Professional Jockeys Association combats 'risky' weight loss
- 20 March 2012
- From the section Berkshire
Heading to a sauna before a race is a common ritual for many jockeys - not to relax, but to lose those few extra pounds before racing.
Racing legends including Frankie Dettori havespoken in interviews of their battles to stay under their "natural weight".
Tony McCoy, who stands at 5ft 10in tall, has been known in the past to slim down for some rides to 10 stone, a stone-and-a-half below his natural weight, with a punishing diet of saunas and snatched snacks.
A recent academic study found 82% of the 99 jockeys surveyed took "extreme measures" when dieting, ranging from exercising with "sweat suits" to fasting, skipping meals or vomiting before a race.
The Berkshire-based Professional Jockeys Association is now employing three extra members of staff to help stop jockeys using dangerous methods to lose weight.
Anna-Louise MacKinnon, medical advisor at the association, based in Newbury, said they had recruited three new members to their nutrition team to bring new ideas and approaches to diet.
She said there was no "hard evidence" that rapid weight loss methods were dangerous, but said anecdotally she had been told by jockeys that head injuries and concussions were harder to recover from when the rider was dehydrated.
'Sweating in bath'
She said there were also concerns about dehydration weight-loss methods leading to a lack of concentration which might lead to more accidents while riding.
Susan Lennie, a lecturer in nutrition at Robert Gordon University, warned that jockeys could damage their health by losing too much too quickly.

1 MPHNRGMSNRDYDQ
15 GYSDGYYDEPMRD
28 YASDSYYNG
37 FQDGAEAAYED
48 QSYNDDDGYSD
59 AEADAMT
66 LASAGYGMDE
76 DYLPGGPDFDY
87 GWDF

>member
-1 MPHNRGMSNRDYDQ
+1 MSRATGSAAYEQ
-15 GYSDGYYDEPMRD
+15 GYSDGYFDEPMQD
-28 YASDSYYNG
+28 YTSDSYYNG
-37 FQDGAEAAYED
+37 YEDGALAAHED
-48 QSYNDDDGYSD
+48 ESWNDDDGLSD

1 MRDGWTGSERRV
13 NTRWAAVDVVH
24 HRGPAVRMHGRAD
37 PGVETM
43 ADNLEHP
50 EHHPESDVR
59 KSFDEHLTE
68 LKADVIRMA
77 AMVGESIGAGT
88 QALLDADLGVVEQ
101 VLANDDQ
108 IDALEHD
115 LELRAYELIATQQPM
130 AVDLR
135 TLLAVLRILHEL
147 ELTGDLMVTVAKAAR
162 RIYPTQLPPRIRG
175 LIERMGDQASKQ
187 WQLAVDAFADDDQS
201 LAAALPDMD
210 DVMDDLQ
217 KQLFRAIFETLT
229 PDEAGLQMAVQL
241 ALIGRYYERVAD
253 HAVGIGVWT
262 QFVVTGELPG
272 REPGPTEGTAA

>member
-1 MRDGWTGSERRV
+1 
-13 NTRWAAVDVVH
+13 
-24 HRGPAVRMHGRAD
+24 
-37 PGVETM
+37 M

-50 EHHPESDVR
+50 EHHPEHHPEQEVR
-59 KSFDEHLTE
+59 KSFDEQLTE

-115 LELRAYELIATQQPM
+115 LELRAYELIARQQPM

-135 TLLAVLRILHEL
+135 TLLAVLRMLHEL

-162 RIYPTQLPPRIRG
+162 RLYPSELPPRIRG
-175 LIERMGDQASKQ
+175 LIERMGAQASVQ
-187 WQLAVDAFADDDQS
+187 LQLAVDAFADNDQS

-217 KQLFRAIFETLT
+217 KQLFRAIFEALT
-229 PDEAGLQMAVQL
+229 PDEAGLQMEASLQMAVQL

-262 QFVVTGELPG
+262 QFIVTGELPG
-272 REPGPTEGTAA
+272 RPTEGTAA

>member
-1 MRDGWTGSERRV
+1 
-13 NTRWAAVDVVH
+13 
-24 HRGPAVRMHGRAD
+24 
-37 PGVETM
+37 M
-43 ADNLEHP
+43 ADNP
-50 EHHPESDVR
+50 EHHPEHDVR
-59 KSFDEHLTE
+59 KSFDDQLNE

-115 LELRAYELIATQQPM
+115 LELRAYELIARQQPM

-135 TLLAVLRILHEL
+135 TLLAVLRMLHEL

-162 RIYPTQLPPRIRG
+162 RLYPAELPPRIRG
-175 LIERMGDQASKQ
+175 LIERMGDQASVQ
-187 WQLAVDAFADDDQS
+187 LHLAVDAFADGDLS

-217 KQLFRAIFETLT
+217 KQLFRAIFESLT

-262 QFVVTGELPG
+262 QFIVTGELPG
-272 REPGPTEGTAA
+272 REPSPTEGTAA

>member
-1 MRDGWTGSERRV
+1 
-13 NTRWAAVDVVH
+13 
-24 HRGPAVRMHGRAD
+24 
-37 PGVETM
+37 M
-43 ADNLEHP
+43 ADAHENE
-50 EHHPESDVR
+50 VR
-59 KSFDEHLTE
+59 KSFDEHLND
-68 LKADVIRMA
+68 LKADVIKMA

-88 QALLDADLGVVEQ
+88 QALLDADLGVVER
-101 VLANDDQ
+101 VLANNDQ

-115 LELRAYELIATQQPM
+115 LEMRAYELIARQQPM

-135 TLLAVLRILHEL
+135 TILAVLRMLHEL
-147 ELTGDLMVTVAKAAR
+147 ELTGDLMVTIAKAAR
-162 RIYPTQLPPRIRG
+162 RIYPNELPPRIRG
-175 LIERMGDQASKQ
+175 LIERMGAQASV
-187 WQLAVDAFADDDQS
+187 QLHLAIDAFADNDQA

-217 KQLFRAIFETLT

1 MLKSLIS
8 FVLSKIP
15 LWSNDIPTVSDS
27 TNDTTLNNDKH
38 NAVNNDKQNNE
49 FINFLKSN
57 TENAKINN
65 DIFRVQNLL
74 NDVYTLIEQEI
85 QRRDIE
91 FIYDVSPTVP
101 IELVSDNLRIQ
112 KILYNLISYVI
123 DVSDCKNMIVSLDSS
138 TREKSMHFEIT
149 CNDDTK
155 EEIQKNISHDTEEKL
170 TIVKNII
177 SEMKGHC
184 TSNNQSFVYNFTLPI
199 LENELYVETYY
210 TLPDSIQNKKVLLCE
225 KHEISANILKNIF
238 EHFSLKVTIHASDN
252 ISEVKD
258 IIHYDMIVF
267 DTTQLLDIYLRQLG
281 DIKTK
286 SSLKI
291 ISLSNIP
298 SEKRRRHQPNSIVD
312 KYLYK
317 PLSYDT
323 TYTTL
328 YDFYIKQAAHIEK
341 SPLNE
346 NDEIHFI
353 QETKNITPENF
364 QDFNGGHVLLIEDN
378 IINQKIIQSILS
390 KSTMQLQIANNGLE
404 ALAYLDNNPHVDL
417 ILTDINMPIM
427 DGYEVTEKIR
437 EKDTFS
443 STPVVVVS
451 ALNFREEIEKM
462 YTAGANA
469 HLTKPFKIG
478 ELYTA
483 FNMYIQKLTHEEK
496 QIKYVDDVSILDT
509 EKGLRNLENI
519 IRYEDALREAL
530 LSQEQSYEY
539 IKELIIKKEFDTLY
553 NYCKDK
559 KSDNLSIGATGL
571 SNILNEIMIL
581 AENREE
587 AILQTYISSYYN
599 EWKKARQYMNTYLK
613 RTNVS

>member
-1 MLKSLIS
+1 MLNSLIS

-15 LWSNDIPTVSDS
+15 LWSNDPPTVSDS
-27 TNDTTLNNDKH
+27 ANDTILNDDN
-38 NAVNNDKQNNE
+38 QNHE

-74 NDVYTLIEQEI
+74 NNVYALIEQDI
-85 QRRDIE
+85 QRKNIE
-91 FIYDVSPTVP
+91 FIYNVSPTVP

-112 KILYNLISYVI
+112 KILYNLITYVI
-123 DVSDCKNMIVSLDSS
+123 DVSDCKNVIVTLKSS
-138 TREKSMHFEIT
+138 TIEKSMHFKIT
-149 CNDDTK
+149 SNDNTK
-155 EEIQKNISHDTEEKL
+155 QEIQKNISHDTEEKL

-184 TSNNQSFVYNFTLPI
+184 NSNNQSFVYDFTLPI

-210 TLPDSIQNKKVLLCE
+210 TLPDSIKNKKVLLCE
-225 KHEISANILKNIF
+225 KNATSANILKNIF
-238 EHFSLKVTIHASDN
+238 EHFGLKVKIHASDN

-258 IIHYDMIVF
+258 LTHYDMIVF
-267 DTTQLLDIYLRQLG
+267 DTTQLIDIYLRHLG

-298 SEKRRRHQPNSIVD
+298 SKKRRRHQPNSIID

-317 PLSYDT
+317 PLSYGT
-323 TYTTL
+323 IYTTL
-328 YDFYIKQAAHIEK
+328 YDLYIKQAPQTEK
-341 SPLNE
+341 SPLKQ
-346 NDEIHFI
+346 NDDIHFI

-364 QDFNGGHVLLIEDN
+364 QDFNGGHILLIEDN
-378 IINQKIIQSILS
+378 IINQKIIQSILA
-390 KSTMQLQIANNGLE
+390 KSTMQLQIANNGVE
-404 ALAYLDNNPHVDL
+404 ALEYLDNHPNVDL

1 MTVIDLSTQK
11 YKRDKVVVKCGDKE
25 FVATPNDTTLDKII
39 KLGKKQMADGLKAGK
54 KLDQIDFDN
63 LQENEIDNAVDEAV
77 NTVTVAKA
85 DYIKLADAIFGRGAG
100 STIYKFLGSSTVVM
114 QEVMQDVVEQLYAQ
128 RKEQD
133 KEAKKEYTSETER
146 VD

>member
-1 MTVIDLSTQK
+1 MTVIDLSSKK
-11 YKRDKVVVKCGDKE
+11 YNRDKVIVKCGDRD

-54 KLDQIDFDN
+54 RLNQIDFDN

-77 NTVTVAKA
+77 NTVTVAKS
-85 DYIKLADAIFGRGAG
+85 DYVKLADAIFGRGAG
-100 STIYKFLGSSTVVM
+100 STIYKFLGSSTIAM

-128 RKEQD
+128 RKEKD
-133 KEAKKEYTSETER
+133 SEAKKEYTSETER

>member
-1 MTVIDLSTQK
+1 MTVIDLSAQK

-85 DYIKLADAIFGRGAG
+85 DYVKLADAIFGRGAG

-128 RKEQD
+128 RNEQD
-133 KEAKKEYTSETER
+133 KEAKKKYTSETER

However, retired jockey Luke Harvey said he did not know of any jockey who had suffered ill health through rapid weight loss.
Mr Harvey, now a BBC racing correspondent living in Lambourn, said: "When I was riding I spent quite a bit of time sweating in the bath before I went to the races and often had a sauna at the races as well, and quite often went running with a sweatshirt on to lose a couple of extra pounds.
"It's standard procedure really.
"In actual fact, there are few fitter sportsmen than jockeys. If you were drastically dehydrated you wouldn't be able to perform at your optimum level."
Ms Lennie said there was "convincing research" that rapid weight loss impacted health and performance, with dehydration methods the most risky.
She said: "The dehydration can cause changes in blood flow, body temperature and cardiovascular function.
"But the effects are not just physical; psychological consequences from rapid weight loss methods have also been observed such as mood swings, poor decision-making and fatigue."
However, Mr Harvey said there were just as many dangers posed by obesity, as there were through sportsmen such as jockeys being underweight.
Ms Lennie published her findings from the survey with Oxford Brookes postgraduate student Nora Ni Fhlannagain.